Ranchers near Carbondale planning to create five housing lots | PostIndependent.com

Ranchers near Carbondale planning to create five housing lots

John Colson
Post Independent staff
Glenwood Springs, CO Colorado
News Newspaper Text
Getty Images/Hemera | Hemera

A longtime ranching family with land next door to Carbondale got Garfield County’s permission this week to carve five lots out of the 180-acre ranch for home sites.

The Nieslanik family, which has ranched in the White Hill mesa area just east of Carbondale since the 1960s, is planning to set up four of the lots in a wooded area adjacent to a cow pasture at the northeastern edge of their property.

A fifth lot is to be carved out of pasture land at the western edge of the ranch, overlooking the Crystal River Valley below.

The lots are to be about two or three acres in size, and are intended for use by the sons and daughters of the head of the family, rancher John Nieslanik, according to his son, Mark.

“This is for our family,” he told the Board of County Commissioners on Sept. 20.

The ranch is overlaid by a 167-acre conservation easement, which has been in place since 2006 and is administered by the Aspen Valley Land Trust, according to the application submitted by the family to Garfield County.

The development lots are outside the easement area, thereby “preserving the intent of the easement” by leaving it intact for farming and ranching uses, according to the application.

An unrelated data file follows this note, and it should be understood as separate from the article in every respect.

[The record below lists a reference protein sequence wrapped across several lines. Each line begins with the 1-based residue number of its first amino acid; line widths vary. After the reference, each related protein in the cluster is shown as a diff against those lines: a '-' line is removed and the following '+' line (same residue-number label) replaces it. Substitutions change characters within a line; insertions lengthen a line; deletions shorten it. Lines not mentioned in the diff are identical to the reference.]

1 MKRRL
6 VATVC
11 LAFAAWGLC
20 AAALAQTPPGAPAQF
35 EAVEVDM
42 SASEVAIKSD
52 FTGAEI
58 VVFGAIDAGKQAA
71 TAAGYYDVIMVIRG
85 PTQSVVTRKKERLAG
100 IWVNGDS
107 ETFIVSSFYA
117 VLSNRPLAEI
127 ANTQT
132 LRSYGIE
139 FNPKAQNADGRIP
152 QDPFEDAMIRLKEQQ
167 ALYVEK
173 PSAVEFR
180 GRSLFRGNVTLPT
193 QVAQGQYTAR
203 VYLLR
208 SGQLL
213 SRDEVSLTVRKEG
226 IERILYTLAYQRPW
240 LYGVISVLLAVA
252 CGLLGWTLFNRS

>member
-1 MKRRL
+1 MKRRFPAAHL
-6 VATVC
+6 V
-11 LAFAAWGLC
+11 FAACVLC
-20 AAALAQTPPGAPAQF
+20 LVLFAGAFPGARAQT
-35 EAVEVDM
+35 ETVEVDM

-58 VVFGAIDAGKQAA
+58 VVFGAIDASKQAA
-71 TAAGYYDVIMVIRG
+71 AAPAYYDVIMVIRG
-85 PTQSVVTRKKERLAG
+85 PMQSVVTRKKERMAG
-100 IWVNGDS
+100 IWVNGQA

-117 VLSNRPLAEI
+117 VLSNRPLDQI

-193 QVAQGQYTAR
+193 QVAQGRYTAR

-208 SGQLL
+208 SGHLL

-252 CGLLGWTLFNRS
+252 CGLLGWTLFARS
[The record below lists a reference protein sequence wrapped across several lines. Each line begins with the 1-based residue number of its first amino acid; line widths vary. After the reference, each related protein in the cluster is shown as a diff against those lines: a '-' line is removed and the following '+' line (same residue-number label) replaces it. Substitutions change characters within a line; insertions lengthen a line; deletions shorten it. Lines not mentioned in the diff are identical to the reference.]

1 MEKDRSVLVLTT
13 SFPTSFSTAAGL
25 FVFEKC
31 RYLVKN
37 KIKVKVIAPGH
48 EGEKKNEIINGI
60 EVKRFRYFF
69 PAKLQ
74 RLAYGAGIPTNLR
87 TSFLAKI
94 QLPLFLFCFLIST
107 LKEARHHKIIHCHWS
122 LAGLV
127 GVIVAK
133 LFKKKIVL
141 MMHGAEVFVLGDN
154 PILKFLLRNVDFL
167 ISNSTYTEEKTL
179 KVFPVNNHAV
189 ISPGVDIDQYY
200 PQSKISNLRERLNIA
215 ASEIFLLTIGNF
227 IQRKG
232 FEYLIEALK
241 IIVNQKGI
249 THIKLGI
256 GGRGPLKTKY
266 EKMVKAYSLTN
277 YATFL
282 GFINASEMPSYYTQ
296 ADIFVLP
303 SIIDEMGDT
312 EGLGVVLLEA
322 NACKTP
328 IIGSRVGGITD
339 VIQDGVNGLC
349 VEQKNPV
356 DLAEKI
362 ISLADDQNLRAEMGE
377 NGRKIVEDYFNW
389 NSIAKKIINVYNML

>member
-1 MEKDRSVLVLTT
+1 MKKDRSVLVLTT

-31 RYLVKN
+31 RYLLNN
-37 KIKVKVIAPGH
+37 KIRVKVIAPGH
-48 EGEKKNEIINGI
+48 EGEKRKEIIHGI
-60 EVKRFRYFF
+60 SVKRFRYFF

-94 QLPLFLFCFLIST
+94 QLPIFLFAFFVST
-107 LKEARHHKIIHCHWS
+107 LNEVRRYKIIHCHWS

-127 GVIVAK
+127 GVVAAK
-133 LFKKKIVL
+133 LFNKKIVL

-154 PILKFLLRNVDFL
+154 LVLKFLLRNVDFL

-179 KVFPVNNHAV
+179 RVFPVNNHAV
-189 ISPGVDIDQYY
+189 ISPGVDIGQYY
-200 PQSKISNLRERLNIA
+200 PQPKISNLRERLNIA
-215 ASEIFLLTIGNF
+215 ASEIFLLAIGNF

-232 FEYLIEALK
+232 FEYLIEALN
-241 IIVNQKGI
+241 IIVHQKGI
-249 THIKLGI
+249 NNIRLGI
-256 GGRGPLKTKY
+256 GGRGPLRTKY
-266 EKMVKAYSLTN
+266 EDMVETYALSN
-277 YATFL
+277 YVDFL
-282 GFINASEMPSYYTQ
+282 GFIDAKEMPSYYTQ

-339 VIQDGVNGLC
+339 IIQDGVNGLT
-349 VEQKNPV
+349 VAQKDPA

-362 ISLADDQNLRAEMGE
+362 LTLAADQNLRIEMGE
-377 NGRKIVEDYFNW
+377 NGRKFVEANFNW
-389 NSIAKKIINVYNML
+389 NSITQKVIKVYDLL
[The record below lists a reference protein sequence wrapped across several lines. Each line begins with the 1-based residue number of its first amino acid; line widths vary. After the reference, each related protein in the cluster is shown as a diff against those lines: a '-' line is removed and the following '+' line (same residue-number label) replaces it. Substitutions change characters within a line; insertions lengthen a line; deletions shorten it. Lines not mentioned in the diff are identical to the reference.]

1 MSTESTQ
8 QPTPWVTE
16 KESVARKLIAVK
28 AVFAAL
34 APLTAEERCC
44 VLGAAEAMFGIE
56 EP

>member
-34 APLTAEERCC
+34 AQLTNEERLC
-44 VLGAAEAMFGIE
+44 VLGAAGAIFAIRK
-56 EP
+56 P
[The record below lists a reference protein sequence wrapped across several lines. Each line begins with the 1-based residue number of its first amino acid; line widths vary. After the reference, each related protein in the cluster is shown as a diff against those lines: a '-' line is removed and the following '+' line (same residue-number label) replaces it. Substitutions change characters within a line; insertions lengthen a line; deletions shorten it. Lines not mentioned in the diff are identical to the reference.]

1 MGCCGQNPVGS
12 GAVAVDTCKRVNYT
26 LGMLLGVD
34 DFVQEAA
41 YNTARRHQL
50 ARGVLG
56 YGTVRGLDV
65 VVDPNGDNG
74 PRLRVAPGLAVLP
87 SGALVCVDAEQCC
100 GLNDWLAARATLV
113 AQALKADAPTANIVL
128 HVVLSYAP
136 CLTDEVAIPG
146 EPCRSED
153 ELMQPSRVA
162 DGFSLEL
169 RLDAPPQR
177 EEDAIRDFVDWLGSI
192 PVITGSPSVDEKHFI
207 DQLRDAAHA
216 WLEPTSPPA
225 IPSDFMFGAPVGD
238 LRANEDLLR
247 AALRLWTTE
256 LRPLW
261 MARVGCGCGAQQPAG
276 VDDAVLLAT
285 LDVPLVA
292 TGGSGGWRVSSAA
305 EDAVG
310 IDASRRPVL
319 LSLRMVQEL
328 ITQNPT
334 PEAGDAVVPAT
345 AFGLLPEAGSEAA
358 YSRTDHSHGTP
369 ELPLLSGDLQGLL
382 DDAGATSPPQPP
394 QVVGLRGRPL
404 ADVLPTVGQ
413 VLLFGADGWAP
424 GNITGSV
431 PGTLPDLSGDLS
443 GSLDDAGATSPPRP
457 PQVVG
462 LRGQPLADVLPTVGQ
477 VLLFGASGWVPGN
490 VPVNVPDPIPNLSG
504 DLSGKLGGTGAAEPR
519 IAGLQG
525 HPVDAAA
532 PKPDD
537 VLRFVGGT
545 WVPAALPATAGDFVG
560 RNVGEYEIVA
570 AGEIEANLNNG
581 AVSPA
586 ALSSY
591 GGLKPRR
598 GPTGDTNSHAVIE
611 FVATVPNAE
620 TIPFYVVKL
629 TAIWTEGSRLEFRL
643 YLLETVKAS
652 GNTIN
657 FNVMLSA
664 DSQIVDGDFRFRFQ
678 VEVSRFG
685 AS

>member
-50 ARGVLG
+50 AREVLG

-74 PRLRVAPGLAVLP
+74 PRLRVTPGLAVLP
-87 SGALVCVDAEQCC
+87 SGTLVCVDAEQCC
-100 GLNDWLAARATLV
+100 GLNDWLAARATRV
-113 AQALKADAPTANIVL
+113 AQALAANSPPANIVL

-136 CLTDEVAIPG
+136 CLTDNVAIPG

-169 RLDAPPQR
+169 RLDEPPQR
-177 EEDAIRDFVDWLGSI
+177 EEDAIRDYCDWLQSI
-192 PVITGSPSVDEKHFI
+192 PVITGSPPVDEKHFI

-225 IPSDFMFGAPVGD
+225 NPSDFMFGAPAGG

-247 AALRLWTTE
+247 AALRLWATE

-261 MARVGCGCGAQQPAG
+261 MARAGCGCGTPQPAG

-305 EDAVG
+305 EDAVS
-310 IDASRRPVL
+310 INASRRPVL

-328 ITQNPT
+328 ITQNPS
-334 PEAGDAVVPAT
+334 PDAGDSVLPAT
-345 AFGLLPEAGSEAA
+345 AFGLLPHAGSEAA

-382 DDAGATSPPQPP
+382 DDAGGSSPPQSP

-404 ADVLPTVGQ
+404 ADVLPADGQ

“It may be a while before they build,” said the family’s land use consultant, Doug Pratte, explaining that the family hoped to be able to put off paying impact fees to the local school district and fire district until they actually build the homes.

The commissioners agreed with that condition and unanimously approved the development plan as submitted.

Mark Nieslanik, following the hearing, was asked whether the creation of this subdivision might open up a potential access point for the adjacent Aspen Crystal River Estates subdivision, which was approved by the county decades ago but has never been developed because of a lack of access.

“There’s no way,” said Nieslanik simply.

According to a 2008 story in the Post Independent, both the Aspen Crystal River Estates and the neighboring Te Ke Ki subdivision, which were approved in the 1960s, are mostly owned by an entity known as The Carbondale Corp., which has stated the intention of leaving the lands in agricultural uses.


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